Idris Elba has said coronavirus had a “traumatic” impact on him psychologically.
The star and his wife, Sabrina Dhowre, were among the first famous faces to say they had caught Covid-19.
Elba, 47, told Radio Times he is now “fully recovered” and feeling “lucky to be alive and thankful for being able to kick” the virus.
But the Luther star said the experience affected him mentally.
“I was asymptomatic so I didn’t get the major symptoms everyone else got,” he told the magazine.
But he added: “Mentally, it hit me very bad, because a lot was unknown about it.
“I felt very compelled to speak about it, just because it was such an unknown.
“So the mental impact of that on both myself and my wife was pretty traumatic.”
Elba added: “I needed the lockdown to try to get over it. And it turns out the world actually probably needed the lockdown, too.”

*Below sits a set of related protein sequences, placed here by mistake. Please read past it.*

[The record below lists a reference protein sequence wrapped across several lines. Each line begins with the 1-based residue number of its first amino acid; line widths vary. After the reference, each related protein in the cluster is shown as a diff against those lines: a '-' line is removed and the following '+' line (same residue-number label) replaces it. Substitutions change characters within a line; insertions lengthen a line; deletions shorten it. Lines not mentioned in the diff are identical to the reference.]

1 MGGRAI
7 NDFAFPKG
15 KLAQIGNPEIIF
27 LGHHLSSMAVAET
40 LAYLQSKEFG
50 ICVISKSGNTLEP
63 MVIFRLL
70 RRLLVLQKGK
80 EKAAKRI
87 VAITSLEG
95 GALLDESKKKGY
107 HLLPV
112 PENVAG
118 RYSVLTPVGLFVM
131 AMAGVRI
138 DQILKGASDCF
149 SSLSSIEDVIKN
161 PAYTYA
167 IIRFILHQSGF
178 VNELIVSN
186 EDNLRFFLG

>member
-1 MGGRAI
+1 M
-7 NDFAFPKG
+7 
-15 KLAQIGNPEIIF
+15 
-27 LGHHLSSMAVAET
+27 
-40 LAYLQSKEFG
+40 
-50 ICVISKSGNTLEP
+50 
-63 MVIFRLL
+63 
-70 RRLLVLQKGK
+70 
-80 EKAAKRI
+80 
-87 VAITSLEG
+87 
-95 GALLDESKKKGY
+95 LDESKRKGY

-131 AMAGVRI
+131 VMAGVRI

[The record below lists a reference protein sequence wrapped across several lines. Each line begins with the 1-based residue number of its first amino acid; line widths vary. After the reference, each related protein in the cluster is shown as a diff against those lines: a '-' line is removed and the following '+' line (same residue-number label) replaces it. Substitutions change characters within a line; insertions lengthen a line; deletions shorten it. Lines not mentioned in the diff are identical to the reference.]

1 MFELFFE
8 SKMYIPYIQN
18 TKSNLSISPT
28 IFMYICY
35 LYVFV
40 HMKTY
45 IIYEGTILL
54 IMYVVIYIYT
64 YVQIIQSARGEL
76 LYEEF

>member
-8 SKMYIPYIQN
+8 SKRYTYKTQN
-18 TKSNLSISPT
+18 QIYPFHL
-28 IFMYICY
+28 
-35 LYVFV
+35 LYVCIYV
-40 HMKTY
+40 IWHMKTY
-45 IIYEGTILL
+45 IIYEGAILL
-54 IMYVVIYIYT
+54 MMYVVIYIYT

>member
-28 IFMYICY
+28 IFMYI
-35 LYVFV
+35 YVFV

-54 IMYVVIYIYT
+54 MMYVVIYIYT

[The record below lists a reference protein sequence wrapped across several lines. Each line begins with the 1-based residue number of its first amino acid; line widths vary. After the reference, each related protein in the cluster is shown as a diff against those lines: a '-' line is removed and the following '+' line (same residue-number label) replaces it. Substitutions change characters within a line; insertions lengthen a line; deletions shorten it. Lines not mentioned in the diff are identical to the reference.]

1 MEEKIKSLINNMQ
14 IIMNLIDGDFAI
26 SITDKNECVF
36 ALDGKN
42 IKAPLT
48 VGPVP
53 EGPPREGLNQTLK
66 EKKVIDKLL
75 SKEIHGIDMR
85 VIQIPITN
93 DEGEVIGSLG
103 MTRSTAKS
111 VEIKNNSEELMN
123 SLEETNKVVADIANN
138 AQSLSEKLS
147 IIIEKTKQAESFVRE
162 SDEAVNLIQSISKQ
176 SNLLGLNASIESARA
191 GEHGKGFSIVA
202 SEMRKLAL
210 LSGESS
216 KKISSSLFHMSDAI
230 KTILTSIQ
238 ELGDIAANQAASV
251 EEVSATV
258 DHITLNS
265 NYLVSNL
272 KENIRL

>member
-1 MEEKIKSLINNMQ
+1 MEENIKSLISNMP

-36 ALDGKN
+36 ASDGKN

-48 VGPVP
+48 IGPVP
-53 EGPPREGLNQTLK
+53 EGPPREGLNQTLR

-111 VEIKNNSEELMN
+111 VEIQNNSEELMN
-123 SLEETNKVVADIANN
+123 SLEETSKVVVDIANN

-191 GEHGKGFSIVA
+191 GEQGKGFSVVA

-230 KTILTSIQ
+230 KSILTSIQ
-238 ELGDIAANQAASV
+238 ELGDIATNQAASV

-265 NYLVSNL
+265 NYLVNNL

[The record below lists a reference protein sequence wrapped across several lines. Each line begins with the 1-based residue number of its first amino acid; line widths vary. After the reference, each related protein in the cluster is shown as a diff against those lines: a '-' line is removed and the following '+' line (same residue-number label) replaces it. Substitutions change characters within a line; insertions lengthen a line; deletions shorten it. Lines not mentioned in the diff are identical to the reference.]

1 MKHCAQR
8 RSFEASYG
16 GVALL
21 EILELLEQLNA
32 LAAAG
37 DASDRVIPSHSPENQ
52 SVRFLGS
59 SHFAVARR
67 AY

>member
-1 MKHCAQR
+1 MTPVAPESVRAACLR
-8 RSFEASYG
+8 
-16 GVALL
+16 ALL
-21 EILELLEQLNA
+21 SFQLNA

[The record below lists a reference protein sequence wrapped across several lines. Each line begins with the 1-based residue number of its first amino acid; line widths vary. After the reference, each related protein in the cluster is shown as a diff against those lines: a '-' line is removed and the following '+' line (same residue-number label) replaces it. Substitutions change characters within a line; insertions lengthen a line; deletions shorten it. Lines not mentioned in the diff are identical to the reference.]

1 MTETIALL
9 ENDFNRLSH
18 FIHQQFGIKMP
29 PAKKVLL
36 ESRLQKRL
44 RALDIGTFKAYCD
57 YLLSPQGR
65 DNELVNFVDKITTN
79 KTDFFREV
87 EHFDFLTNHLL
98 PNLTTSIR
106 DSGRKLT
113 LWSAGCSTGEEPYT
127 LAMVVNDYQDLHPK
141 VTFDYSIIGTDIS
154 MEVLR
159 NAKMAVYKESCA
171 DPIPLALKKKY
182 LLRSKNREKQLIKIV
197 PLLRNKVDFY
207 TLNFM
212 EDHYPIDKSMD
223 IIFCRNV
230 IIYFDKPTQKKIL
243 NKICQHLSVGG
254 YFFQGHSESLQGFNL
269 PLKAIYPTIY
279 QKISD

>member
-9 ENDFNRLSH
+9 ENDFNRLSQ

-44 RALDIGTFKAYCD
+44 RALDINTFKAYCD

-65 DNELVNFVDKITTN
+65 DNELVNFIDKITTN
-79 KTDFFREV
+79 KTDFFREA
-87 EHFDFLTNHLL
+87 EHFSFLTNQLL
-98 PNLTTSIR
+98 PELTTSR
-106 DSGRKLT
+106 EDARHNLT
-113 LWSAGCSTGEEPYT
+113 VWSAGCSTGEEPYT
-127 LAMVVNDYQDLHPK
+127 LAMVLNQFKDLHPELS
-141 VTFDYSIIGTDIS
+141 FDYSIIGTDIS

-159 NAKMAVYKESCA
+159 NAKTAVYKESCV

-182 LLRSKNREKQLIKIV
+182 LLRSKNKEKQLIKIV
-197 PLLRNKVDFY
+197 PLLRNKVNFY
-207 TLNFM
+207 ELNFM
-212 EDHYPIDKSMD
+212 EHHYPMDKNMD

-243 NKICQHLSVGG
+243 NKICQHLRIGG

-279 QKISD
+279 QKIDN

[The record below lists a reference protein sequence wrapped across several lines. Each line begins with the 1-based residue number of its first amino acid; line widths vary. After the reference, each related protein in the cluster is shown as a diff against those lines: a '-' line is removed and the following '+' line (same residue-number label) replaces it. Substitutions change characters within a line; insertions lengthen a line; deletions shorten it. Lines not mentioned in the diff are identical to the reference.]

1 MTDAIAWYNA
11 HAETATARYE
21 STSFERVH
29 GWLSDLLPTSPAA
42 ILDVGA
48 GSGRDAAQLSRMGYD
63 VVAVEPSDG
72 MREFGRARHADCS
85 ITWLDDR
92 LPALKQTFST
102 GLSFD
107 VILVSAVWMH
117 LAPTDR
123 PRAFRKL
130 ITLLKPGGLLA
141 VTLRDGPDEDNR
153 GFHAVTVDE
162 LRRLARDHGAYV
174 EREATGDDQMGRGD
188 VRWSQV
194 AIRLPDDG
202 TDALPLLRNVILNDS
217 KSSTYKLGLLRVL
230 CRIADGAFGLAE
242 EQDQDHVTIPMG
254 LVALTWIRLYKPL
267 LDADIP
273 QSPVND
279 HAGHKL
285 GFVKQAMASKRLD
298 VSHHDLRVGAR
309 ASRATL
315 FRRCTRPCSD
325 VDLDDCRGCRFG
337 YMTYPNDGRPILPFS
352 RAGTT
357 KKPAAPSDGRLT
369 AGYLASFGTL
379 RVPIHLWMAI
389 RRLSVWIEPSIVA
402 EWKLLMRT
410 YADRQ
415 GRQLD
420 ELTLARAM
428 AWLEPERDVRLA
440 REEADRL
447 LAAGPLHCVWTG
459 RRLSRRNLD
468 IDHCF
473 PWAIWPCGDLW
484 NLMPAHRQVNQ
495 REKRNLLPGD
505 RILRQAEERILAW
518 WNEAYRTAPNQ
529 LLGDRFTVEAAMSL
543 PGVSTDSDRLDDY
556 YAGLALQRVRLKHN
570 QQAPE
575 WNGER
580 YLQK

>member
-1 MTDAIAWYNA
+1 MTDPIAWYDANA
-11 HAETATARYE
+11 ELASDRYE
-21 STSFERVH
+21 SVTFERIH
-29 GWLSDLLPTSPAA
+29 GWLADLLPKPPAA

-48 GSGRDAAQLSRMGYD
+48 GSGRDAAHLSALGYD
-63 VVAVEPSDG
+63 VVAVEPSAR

Elba was one of many stars who recently signed an open letter calling on the entertainment industry to invest more in black talent.
But he said he does not agree with censoring past productions.
Comedy show Little Britain, which came under fire because of the use of blackface make-up in some sketches, was recently dropped from Netflix, BBC iPlayer and BritBox.
“I’m very much a believer in freedom of speech,” Elba told Radio Times.
There should be a ratings system warning viewers that a film or show has outdated, insulting viewpoints, he said.
While not referring to a specific programme, Elba said: “To mock the truth, you have to know the truth. But to censor racist themes within a show, to pull it … I think viewers should know that people made shows like this.
“Commissioners and archive-holders pulling things they think are exceptionally tone-deaf at this time – fair enough and good for you.
“But I think, moving forward, people should know that freedom of speech is accepted, but the audience should know what they’re getting into.”
“I don’t believe in censorship,” Elba added. “I believe that we should be allowed to say what we want to say. Because, after all, we’re story-makers.”
The In The Long Run actor said boosting diversity needs a change in attitude.
“Money helps,” he said, but added: “It’s a shift in attitude, in perspective, in tolerance. And you can’t put an amount on that.”
– The full interview is in Radio Times magazine, out now.